The Background on Soil Health

Soil quality can be broadly defined as the capacity of a soil to function.  In traditional food production systems, the primary function of a soil has been to produce adequate quantities and quality of food to support a growing population.  More recently, environmental and ecological awareness has resulted in long term consideration of soil and not simply as a medium for root biological growth and livestock production.  It is necessary to assess and improve a soil’s health, or the capacity of a soil to function within ecosystem boundaries in order to sustain biological productivity, maintain environmental health, and promote plant and animal health through the generations.  Feeding an estimated nine billion world population by 2025 will require adoption of ecologically based systems which will influence the soil throughout the nation.

Soil Health was identified as an agency “national initiative” by the U.S. Department of Agriculture (USDA) in November, 2012. In order to meet the expected growing world population and subsequent food production demands producers are encouraged to reevaluate traditional management systems in order to maintain profitability as well as ecological and societal sustainability.  These changes will require a different, more holistic perspective of agriculture, leading to substantial changes in agricultural crop management systems.

The new focus will be to demonstrate the logic and efficacy of using innovative new soil tillage and crop management practices, such as cover crops, specifically designed to more closely imitate natural ecosystems, resulting in reduced need for herbicides, pesticides and fertilizers, thus reducing farming costs while improving environmental quality.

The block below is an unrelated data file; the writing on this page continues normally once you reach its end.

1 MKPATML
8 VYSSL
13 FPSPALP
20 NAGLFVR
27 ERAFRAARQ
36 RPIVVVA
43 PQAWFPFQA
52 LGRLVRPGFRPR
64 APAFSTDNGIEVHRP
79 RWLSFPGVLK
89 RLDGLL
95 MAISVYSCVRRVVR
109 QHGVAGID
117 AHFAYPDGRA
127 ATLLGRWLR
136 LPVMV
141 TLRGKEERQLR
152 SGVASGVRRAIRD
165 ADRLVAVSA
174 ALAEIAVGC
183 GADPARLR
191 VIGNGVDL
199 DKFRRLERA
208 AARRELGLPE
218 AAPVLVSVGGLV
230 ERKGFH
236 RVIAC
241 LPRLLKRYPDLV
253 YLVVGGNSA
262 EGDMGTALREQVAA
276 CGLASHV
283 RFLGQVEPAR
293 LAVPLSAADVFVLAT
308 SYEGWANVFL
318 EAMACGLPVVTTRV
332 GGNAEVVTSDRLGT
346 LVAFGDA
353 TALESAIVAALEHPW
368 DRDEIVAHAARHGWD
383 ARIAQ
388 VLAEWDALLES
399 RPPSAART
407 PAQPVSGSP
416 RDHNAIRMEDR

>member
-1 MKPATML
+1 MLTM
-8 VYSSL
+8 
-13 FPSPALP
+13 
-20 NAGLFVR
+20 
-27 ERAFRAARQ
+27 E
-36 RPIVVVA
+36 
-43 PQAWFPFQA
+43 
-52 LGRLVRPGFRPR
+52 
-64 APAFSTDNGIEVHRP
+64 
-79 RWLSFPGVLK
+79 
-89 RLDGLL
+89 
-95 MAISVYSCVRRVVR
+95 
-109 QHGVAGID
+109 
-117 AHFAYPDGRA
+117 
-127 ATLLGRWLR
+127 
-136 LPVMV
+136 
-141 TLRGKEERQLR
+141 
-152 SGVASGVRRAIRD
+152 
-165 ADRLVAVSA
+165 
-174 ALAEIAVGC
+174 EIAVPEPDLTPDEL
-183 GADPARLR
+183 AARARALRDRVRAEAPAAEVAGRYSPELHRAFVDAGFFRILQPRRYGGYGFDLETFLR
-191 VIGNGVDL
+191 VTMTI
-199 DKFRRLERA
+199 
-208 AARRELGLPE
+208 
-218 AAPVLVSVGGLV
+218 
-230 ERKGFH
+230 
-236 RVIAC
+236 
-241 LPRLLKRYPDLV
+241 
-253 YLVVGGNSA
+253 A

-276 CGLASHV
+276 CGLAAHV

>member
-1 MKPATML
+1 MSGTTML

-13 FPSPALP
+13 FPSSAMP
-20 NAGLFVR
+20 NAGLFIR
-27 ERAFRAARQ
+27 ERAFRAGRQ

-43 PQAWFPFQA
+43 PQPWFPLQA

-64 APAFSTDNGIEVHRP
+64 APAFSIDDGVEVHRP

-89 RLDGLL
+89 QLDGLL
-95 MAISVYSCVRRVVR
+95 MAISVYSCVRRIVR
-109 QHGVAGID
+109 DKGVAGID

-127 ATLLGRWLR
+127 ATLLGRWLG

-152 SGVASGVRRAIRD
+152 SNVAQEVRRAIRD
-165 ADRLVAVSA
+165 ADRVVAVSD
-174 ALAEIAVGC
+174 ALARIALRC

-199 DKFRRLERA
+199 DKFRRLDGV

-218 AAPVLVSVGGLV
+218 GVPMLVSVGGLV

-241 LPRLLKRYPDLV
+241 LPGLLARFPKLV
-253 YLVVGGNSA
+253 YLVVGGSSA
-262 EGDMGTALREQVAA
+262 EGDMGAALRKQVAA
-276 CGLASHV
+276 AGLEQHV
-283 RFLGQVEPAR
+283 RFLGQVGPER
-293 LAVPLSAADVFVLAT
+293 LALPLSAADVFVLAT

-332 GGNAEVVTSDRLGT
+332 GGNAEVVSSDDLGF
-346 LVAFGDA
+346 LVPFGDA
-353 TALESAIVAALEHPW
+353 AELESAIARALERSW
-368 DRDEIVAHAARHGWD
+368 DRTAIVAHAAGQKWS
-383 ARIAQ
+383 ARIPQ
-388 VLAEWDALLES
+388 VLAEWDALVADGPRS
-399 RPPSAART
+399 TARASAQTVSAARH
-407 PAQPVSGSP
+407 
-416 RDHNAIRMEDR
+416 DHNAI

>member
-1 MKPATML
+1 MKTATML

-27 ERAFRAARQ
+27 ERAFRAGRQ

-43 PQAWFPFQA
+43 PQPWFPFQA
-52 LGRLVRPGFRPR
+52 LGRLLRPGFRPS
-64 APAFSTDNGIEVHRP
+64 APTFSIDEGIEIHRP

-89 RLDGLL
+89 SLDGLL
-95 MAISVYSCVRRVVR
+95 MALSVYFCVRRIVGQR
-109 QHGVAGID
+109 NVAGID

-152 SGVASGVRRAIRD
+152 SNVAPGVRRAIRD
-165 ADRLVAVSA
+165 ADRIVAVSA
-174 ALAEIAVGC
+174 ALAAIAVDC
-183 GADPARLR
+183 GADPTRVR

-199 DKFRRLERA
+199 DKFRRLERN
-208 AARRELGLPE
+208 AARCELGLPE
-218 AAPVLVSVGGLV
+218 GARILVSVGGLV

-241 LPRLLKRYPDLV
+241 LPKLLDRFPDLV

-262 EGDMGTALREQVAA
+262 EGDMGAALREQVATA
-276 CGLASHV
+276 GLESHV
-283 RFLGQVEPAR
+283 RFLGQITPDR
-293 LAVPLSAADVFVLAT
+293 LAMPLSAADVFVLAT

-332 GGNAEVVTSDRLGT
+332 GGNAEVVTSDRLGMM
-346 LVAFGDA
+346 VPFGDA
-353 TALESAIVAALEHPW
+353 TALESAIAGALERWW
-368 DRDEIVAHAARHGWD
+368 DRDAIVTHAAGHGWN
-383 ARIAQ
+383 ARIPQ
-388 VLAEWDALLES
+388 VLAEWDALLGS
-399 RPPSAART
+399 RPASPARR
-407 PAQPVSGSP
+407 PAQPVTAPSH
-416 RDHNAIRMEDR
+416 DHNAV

Source: Todd Lorenz, Agronomy Specialist

 

While these changes may not happen over-night, must reevaluate the way we look at our system.  Soil improvements from these new practices will allow increased precipitation infiltration, resulting in reduced soil erosion, more plant-available soil water (increasing yields), and because water will travel through the soil rather than over it, eroding as it flows, cleaner water will be delivered to surface and subsurface aquifers.   Offsite benefits will include increased wildlife habitat, rebuilding of soil attributes known to allow environmentally sound, sustainable plant growth, reduced sediment loads in lakes, reservoirs and rivers, increased rates of groundwater recharge and significantly increased soil carbon sequestration.   The work will be done with consideration of, and planning for, increased variability in local weather, with particular emphasis on increasing frequency and intensity of severe thunderstorms and increasing likelihood of late summer plant water deficits.

 

Finally, increasing soil health has important implications for meeting the management challenges imposed by increased weather variability.  Research has confirmed that biologically diverse systems are much more resilient in the face of environmental stresses.  Reliance upon current production system during times of increased weather variability, especially increased frequency and duration of drought, is a potential recipe for economic and environmental disaster.